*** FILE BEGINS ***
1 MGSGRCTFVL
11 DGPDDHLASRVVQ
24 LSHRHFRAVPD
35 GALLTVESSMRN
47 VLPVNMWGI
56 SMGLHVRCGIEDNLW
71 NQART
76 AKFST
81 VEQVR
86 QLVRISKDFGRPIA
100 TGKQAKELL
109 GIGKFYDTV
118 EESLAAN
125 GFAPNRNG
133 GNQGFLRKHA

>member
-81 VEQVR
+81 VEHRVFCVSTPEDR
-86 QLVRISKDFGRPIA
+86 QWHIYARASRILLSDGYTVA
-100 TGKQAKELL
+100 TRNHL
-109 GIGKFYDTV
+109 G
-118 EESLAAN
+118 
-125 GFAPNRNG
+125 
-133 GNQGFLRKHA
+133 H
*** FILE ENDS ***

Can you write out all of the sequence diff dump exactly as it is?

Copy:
1 MGSGRCTFVL
11 DGPDDHLASRVVQ
24 LSHRHFRAVPD
35 GALLTVESSMRN
47 VLPVNMWGI
56 SMGLHVRCGIEDNLW
71 NQART
76 AKFST
81 VEQVR
86 QLVRISKDFGRPIA
100 TGKQAKELL
109 GIGKFYDTV
118 EESLAAN
125 GFAPNRNG
133 GNQGFLRKHA

>member
-81 VEQVR
+81 VEHRVFCVSTPEDR
-86 QLVRISKDFGRPIA
+86 QWHIYARASRILLSDGYTVA
-100 TGKQAKELL
+100 TRNHL
-109 GIGKFYDTV
+109 G
-118 EESLAAN
+118 
-125 GFAPNRNG
+125 
-133 GNQGFLRKHA
+133 H